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Kal Lewis, Shelter Island's state cross country champ, is picking up speed

Kal Lewis of Shelter Island cruises to victory in the 1,600 meter run during the Suffolk County varsity boys track and field small schools championship at Suffolk County Community College in Brentwood on Friday, Feb. 2, 2018. He finished with a time of 4:28.99. / James Escher

Kal Lewis always has been able to run far. Since seventh grade, the Shelter Island strider’s endurance has made him one of the better cross country runners in Class D. Last season, it led him to the top of the mountain – winning the Class D state public school championship in 16 minutes, 44.6 seconds.

But this year, as Lewis defends his title, he’s added speed to his repertoire. Lewis, a junior,...

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Kal Lewis always has been able to run far. Since seventh grade, the Shelter Island strider’s endurance has made him one of the better cross country runners in Class D. Last season, it led him to the top of the mountain – winning the Class D state public school championship in 16 minutes, 44.6 seconds.

But this year, as Lewis defends his title, he’s added speed to his repertoire. Lewis, a junior, has knocked his mile time down by 20 seconds.He won the state Division II 1,600 meter outdoor championship last spring in 4:15.79.  The added quickness makes Lewis even more of a threat to not only repeat as state champion in his class, but become a major force at the top of the powerful Suffolk running scene.

“It’s going to be a breakneck pace and it’s going to be me going as hard as I can,” Lewis said of his general race plan for the season. “I want to at least try to go through the first mile in 4:50 and gradually slow down to get to a five-minute or a 5:10 pace. If I could hold a five-minute pace consecutively throughout the whole race, I’ll be really happy with myself.”

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Lewis is hoping that his increased speed will help him conquer the incredibly tough terrain of Sunken Meadow State Park. Sunken Meadow, Suffolk’s home course, is considered to be among the toughest in the state and is the site of the state public school championships on Nov. 10.   Lewis ran 17:05.79 there at the Suffolk State Qualifier and 16:32.42 at the Suffolk Division Championships - the county’s two main postseason races – last season.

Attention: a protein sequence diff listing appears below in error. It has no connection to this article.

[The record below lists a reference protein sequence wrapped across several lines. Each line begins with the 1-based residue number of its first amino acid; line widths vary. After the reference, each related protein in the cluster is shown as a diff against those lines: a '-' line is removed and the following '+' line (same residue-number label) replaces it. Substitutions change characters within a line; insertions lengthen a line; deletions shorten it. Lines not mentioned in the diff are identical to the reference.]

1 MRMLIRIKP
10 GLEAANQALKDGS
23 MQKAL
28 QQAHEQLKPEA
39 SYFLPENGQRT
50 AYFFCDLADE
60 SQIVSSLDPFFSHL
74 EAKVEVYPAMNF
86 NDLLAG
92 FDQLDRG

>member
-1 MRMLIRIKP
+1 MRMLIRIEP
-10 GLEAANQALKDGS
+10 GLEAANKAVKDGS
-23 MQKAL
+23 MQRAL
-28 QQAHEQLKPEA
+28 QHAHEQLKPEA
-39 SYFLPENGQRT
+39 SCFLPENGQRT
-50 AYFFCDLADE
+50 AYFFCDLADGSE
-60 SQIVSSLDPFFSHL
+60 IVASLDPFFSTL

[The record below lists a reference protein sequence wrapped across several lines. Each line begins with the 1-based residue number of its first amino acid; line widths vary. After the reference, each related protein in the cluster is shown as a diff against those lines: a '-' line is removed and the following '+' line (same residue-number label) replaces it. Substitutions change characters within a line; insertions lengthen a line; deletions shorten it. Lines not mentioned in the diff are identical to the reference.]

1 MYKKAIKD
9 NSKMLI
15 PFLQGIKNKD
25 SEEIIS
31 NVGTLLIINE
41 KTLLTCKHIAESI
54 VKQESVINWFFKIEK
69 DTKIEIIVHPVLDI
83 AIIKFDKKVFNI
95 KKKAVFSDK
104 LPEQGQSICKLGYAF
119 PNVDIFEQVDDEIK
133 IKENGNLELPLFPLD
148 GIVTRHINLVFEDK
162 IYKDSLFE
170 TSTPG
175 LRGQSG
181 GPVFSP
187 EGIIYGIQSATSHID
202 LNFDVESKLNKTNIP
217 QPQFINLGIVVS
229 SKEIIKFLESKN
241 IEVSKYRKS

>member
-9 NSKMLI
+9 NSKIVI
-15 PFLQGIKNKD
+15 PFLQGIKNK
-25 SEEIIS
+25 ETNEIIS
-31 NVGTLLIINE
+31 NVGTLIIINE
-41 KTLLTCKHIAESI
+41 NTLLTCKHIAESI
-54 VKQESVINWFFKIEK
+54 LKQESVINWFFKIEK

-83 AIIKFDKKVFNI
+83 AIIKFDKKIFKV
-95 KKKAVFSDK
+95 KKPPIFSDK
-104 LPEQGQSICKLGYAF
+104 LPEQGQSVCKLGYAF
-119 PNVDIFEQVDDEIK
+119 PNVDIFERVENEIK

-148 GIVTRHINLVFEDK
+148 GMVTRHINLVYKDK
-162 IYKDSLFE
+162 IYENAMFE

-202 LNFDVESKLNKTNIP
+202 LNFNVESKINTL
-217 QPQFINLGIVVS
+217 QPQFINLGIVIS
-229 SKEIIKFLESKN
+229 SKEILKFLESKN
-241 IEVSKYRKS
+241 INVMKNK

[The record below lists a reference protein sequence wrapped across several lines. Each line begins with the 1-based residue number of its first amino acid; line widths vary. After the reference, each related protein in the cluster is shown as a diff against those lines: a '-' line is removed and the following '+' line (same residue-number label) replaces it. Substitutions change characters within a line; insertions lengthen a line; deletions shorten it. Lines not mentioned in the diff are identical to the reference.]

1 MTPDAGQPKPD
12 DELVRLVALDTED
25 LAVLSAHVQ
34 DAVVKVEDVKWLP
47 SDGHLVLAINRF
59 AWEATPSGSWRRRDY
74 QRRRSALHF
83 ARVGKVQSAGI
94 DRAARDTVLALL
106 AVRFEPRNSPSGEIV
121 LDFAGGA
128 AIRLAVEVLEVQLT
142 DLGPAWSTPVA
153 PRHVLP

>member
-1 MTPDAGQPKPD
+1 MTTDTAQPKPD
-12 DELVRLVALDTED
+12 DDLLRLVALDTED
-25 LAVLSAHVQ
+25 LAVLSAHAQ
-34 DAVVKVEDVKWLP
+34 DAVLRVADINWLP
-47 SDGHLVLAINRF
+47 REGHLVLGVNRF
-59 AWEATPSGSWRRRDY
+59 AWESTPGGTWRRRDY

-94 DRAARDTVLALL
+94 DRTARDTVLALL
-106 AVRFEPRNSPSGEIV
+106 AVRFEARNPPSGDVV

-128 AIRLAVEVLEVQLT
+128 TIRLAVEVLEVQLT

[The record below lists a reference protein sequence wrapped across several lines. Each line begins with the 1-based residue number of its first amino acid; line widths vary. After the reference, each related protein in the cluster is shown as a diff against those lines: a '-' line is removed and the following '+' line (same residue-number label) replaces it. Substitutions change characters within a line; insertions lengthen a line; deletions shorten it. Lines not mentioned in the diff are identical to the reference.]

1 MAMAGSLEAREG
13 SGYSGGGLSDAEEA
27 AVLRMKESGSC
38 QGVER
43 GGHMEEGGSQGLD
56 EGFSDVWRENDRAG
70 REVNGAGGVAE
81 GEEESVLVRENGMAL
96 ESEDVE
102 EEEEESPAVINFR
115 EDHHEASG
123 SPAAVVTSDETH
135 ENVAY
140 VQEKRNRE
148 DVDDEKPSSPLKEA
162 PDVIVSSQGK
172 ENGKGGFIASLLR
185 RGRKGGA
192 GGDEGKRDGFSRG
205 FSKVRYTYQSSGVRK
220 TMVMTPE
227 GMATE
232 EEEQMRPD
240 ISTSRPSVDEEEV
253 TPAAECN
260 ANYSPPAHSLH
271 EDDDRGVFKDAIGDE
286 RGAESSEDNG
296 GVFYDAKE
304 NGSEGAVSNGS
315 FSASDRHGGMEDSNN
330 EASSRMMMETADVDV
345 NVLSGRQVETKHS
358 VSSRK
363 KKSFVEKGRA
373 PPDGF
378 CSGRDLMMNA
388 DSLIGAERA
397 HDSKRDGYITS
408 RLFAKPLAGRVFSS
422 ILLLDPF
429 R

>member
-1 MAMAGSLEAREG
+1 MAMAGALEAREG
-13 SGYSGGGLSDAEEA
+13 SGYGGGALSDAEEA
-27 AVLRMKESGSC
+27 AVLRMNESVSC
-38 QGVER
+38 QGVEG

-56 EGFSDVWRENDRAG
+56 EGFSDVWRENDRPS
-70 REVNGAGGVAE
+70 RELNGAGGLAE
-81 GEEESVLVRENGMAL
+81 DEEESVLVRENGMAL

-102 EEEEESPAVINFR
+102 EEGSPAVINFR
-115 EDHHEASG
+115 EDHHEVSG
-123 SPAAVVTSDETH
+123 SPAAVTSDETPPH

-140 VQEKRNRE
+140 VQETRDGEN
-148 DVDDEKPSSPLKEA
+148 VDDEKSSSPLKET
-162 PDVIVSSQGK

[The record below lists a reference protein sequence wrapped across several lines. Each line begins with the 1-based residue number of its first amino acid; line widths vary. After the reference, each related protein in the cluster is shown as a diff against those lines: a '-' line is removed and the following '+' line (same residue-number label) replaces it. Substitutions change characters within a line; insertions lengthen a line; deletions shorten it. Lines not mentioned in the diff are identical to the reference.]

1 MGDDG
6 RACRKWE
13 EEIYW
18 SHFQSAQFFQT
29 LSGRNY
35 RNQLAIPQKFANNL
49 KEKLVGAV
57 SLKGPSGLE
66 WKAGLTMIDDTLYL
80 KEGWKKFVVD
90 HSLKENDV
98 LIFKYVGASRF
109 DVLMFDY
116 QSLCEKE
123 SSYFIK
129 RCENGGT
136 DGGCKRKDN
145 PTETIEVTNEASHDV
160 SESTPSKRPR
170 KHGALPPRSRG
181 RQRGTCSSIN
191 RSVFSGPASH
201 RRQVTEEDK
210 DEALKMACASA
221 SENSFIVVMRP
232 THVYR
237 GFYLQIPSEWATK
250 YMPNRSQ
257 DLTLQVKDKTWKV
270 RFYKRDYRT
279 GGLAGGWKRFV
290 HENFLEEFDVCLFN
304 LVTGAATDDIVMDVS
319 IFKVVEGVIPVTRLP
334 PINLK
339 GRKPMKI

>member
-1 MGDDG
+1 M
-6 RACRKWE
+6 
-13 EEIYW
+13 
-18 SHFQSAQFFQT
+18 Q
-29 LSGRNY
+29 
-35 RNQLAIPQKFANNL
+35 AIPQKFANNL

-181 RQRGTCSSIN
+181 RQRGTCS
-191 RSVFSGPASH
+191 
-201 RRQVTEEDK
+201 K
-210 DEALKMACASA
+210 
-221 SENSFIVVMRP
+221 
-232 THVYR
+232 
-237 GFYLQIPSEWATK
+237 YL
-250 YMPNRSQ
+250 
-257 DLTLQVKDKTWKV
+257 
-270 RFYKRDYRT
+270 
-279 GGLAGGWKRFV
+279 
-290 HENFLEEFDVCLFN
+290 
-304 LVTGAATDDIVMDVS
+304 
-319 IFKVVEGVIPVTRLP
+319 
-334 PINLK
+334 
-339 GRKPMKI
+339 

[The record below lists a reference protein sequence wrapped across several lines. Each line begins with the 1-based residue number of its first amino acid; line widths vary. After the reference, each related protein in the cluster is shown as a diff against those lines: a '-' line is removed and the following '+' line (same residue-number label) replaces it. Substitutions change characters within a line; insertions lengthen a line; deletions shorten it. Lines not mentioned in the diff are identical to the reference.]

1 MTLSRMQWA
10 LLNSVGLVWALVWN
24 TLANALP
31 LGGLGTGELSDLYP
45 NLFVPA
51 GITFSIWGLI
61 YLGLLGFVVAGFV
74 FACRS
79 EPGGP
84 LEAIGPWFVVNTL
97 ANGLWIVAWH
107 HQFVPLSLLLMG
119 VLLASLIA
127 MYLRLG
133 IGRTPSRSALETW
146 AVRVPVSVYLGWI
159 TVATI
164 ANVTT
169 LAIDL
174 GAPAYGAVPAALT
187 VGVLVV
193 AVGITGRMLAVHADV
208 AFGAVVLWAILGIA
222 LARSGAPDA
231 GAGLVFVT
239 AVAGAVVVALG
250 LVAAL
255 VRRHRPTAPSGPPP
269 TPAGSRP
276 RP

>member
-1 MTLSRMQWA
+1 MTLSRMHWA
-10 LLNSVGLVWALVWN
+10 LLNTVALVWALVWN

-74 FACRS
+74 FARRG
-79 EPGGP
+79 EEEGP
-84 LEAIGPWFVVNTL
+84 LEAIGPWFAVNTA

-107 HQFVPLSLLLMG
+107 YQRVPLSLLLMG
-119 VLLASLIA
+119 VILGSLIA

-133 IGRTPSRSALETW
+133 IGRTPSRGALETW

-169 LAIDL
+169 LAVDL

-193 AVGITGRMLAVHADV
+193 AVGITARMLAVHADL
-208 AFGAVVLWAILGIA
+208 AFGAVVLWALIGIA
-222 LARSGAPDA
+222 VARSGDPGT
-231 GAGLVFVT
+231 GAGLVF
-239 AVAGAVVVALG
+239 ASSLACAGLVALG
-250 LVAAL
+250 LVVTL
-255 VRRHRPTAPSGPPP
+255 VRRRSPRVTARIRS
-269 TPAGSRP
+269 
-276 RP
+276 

He wants to break 16 minutes this season.

“That’s basically a five-minute-mile pace,” he said. “Having a 4:35, 4:40 mile, like I did last year, it’s pretty hard to hold a five-minute mile pace for that long. I’ve become more accustomed to 4:50 or 5:00 paces, so I’m hoping for a good shot at that.”

Other runners are hoping for a shot at the top, somewhere Lewis currently occupies. This is his first season as a defending state champion and, he hopes, only the beginning of a healthy reign at the top of Class D. He knows that every runner will be keeping tabs on him, watching him as he zigs and zags through another crisp Long Island fall and his times continue to drop.

This causes Lewis no agita. He relishes it.

“That’s amazing,” Lewis said, thinking about other runners coming for his spot at the top. “I love when that happens. I love when younger or older competition tries to take whatever I have away. I think it’s awesome because it just puts another competitive level on my shoulders. I love competitive running. I think it’s a great thing.”

There are still uncharted waters that Lewis intends to dive into. The junior wants to extend his season into December and run at the Foot Locker Cross Country Nationals, scheduled for Dec. 8 in San Diego. To qualify, he will have to finish in the top 10 at the northeast regional, scheduled for Nov. 24 at Van Cortlandt Park in the Bronx. Last season, he was outside the top 50 at regionals, running a 16:51.9.

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“I learned not to go out so hard,” Lewis said.  “I went out at a 4:45 mile and just fell off the pace immediately. I didn’t find the greatest position in the beginning. It was going out too fast…Then, I got into the woods and my legs were gassed, I had nothing left in the tank, and everything was going bad. I’m just going to take that into account for this next time and hopefully I’ll execute it.”